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From "Danilo Tommasina (No Signature)" <dtommas...@risksys.com>
Subject ThreadLocal causing memory leak
Date Thu, 09 Jun 2005 13:02:29 GMT
Hi everybody,

we are observing memory leaks in our web-application when redeploying in a web-context, the
problem is that there are references to the web-application
ClassLoader that remain open and prevent class garbage collection of singletons, static fields
and unloading of Classes.

before you think, *oh no another looser that cannot use a profiler and fix his own code* please
read the following text, because this is not the case :)

after several days of debugging I found out the cause of this problem, but first of all some
useful info about our environment.
Our application makes use of OJB 1.0.3 and struts 1.2.7 and is beeing deployed on several
different web/J2EE servers including tomcat 4.1.31, tomcat 5.5.9,
jboss and WAS.
On all the deplyoment platforms we observed the memory leak.
With the use of profilers and removing single components of the application I can exclude
that the leak is caused by struts nor by our application, furthermore
starting from tomcat 4.1.31 and newer versions of 5.5 the tomcat WebappClassLoader is correctly
garbage collected when shutting down 'non-leaking' applications.
This just to show you that the analsys is not completely crap :)

Now to the problem. With the JMP profiler I was able to see that several instances of sun.reflect.DelegatingClassLoader
were holding references to the tomcat
WebappClassLoader and these were the only objects that were still having references to the
ClassLoader. Since these classes are native (undocumented) JVM stuff
I am not able to track where exactly they are allocated.

However, I found out that the use of the static ThreadLocal variable in org.apache.ojb.broker.core.PersistenceBrokerThreadMapping
is causing the problem.
When the PersistenceBrokerFactoryDefaultImpl is beeing used, PersistenceBroker instances are
wrapped into PersistenceBrokerHandle objects that will register
themselves in the ThreadLocal in PersistenceBrokerThreadMapping.

I could workaround the issue so that the leak will no longer occur by simply setting PersistenceBrokerFactory
in OJB.properties to a custom implementation that
extends the PersistenceBrokerFactoryDefaultImpl, then just overriding the method wrapRequestedBrokerInstance(PersistenceBroker(...)
as follows:

    protected PersistenceBroker wrapRequestedBrokerInstance(PersistenceBroker broker) {
        //return new PersistenceBrokerHandle(broker);
        return broker;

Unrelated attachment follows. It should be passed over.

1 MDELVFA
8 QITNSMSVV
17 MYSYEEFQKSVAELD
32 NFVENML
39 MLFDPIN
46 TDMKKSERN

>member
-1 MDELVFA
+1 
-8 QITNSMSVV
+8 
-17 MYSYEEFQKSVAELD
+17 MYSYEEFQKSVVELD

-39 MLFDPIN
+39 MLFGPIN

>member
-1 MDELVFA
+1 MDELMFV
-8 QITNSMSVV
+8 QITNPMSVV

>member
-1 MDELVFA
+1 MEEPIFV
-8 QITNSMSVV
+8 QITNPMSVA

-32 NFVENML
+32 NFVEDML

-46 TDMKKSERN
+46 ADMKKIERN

this way the broker will not be wrapped into the PersistenceBrokerHandle and not registered
in the ThreadLocal variable, however there is a problem:
The brokers in the ThreadLocal variable are used by the classes:
- org.apache.ojb.broker.core.proxy.CollectionProxyDefaultImpl
- org.apache.ojb.broker.core.proxy.IndirectionHandlerDefaultImpl

since we are not using proxies, for us it should not make any difference, but I have no idea
what it could break if somebody uses Proxies.

Another very ugly workaround is by executing following piece of code when shutting down the

java.lang.reflect.Field field = org.apache.ojb.broker.core.PersistenceBrokerThreadMapping.class.getDeclaredField(
"currentBrokerMap" );
field.setAccessible( true );				// Grant access to private field
ThreadLocal tl = (ThreadLocal) field.get( null );	// Get value of static variable

if ( tl != null ) {					
    java.util.HashMap hm = (java.util.HashMap) tl.get();// Get the HashMap of brokers opened
in CURRENT thread
    if ( hm != null ) {
       hm.clear();					// Clear the HashMap
    tl.set( null );					// Maybe not necessary, reset the map of brokers
field.set( null, null );				// Maybe not necessary, set the ThreadLocal to null

This will only work under following conditions:
1) The name of the variable "currentBrokerMap" is the same in other OJB versions
2) The JVM is not using special security policies that prevent the use of Field.setAccessible(
boolean )

conclusion the code above is not usable, but shows that the problem is definitively caused
by the use of ThreadLocal.

My guess why this happens is the following:
The Threads are beeing recycled by the web-server, profiling tomcat i can see 25 Threads that
are always ready to answer incoming requests, these threads are
loaded by the top-level ClassLoader, using ThreadLocal variables will bind objects created
in the web-application ClassLoader context with the top-level
ClassLoader context preventing the web-application beeing correctly garbage collected at shutdown.
Since the Threads are beeing recycled and never garbage
collected the ThreadLocal variables are not cleaned up and will prevent a correct shutdown
of the application.

What do you think about it? May this be the cause of the problem?

Now, it is not finished. I found out another (minor) problem. When you configure the broker
pool to use automagic eviction of unclosed brokers, the eviction
thread is never shutdown so that this too will make it impossible to correctly shutdown the
This is a minor problem since a well programmed application that always correctly closes the
PersistenceBroker instances will not need the use of the eviction
functionality so that this Thread is not started at all.
However it may be useful to introduce a new method in the PersistenceBrokerFactory such as
shutdown() that in the case of the PersistenceBrokerDefaultImpl will
call the releaseAllReferences() method and brokerPool.close() so that any running eviction
Threads will also be correctly terminated.

Ok, sorry for the long text, but I hope this information will help fix this nasty issue and
make OJB even better as what it already is.
for questions or if you need more information, just ask me.

cheers *pants heavly*

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